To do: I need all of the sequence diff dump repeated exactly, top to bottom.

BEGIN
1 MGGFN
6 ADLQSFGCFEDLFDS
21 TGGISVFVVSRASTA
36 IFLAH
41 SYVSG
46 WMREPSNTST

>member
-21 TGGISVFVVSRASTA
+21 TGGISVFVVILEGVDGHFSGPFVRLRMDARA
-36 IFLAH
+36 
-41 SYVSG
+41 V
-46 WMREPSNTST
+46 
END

1 MGGFN
6 ADLQSFGCFEDLFDS
21 TGGISVFVVSRASTA
36 IFLAH
41 SYVSG
46 WMREPSNTST

>member
-21 TGGISVFVVSRASTA
+21 TGGISVFVVILEGVDGHFSGPFVRLRMDARA
-36 IFLAH
+36 
-41 SYVSG
+41 V
-46 WMREPSNTST
+46 